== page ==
Ian Bicking’s post on Conway’s Corollary is a must-read thought on isomorphisms between the organization and product structures.
What, asks Bicking, if we don’t fight this, but embrace it. Organizational structures are allegedly for our benefit. Why not allow them to shape product? Or when this is inappropriate why not recognize that the two MUST be aligned and if product can’t follow organization, we should refactor organization to reflect and support product.
To return to a theme I started many years ago, I commented on this excellent article about why web-site development has got so damned hard. (And remember when we all thought of web-apps as lighter and simpler than desktop apps? What happened?)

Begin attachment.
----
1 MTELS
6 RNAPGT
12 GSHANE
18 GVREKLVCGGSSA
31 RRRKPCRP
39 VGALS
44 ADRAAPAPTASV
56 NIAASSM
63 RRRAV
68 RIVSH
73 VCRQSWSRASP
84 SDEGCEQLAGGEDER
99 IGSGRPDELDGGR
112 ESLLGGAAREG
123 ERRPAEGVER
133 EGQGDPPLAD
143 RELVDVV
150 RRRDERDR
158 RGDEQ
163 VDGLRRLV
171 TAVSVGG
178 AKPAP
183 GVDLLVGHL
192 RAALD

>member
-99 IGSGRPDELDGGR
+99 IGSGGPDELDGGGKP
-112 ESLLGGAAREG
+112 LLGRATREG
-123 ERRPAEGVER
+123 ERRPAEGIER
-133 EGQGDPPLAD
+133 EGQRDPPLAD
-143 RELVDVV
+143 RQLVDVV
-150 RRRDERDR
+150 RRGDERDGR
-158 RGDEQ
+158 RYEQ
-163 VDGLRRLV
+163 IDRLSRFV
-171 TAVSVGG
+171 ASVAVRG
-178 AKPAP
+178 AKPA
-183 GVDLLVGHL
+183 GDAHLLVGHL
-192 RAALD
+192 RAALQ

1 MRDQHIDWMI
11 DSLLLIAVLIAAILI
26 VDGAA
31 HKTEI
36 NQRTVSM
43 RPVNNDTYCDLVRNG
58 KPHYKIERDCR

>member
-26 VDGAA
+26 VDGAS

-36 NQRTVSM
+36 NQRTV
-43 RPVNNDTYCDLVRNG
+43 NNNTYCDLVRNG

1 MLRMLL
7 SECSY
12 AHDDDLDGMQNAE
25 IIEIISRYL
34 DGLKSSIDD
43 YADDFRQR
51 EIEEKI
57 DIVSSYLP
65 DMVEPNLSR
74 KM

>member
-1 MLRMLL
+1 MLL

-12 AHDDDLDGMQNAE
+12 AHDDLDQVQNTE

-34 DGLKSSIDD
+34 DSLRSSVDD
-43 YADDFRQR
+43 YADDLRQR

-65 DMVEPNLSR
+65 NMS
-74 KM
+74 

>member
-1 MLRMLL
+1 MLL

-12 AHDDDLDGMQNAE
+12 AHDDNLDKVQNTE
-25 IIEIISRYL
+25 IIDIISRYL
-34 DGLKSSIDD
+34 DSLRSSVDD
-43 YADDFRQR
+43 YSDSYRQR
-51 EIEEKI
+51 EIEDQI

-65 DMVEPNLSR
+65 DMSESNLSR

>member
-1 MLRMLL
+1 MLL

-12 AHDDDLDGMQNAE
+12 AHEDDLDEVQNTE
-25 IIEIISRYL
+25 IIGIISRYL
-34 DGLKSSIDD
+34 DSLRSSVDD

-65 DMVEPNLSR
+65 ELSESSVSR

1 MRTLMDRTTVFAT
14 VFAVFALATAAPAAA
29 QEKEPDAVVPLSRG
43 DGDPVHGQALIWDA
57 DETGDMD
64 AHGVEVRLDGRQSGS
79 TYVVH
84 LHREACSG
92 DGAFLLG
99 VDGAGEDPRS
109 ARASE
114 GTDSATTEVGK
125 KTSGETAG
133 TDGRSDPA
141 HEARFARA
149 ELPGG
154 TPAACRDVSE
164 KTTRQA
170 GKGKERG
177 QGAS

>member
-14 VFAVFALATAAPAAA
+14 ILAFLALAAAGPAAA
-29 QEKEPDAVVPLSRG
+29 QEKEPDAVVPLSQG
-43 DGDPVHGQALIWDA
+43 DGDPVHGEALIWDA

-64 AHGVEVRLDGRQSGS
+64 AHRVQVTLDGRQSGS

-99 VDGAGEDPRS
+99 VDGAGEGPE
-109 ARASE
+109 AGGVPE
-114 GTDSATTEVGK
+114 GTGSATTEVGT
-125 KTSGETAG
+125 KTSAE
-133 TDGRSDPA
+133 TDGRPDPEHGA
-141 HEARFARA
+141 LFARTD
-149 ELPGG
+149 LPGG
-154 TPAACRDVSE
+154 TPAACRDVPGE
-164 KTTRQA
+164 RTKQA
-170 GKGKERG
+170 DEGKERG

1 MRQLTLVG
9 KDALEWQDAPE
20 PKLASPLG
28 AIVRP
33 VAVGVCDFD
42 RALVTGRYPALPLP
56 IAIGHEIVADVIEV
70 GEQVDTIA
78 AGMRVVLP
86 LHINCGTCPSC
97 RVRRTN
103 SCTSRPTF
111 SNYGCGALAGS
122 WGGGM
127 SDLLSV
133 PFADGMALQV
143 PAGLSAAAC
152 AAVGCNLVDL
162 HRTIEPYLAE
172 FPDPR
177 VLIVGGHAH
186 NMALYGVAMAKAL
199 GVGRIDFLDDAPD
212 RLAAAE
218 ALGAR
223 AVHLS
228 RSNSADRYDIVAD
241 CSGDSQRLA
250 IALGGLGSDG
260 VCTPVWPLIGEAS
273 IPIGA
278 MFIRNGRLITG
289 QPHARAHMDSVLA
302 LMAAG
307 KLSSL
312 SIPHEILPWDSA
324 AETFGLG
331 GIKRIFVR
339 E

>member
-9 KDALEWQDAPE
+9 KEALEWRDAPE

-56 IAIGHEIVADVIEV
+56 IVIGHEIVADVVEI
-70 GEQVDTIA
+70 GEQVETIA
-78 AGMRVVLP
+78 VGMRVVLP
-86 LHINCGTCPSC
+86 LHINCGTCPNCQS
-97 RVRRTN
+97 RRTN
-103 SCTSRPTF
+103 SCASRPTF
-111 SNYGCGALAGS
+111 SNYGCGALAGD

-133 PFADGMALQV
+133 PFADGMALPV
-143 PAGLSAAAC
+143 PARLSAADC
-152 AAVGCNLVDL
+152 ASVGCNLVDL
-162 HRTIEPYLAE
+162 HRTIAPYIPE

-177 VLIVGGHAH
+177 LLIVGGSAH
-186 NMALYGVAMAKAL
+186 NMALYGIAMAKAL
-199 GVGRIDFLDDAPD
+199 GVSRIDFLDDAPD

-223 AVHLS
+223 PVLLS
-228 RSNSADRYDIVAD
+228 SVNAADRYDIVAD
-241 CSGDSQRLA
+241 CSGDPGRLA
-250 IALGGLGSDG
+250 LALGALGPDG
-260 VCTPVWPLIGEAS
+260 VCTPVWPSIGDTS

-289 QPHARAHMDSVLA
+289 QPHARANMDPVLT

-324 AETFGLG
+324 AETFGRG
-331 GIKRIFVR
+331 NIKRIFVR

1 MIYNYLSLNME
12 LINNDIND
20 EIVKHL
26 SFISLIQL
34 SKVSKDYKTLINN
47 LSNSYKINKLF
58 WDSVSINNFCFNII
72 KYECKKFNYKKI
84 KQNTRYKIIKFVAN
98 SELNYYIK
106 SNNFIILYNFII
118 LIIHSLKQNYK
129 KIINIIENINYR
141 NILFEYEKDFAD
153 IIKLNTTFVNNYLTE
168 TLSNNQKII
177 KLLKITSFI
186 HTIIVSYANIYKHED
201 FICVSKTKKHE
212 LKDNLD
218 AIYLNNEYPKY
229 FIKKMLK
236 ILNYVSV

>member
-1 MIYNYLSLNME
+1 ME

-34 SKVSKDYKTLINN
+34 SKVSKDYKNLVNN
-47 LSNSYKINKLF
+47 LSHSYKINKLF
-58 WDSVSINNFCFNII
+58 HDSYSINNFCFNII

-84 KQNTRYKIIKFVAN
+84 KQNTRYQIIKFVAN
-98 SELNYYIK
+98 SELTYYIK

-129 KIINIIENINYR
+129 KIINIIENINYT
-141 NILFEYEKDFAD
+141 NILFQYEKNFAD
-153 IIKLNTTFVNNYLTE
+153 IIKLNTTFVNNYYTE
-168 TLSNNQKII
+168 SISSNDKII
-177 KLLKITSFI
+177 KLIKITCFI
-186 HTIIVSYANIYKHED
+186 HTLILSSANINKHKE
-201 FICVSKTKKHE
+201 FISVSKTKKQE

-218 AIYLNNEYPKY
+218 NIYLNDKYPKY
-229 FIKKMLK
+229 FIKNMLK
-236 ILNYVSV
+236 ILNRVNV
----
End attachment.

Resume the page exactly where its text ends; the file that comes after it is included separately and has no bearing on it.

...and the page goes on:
Anyway, here’s my comment.
I think the problem is less the multiplicity of programming languages, than our insistence that we should always be separating our languages in different places.
This goes against the basic tenets of cohesion and coupling. We cluster unrelated activities together because they happen to have the same syntactic sugar, while separating tightly-coupled activities because half of them happen on the client and the other on the server. Why the hell should this implementation detail have to be reflected in our architecture?
Wow! I need to get into Buildout.
Update : Good blog-post accompaniment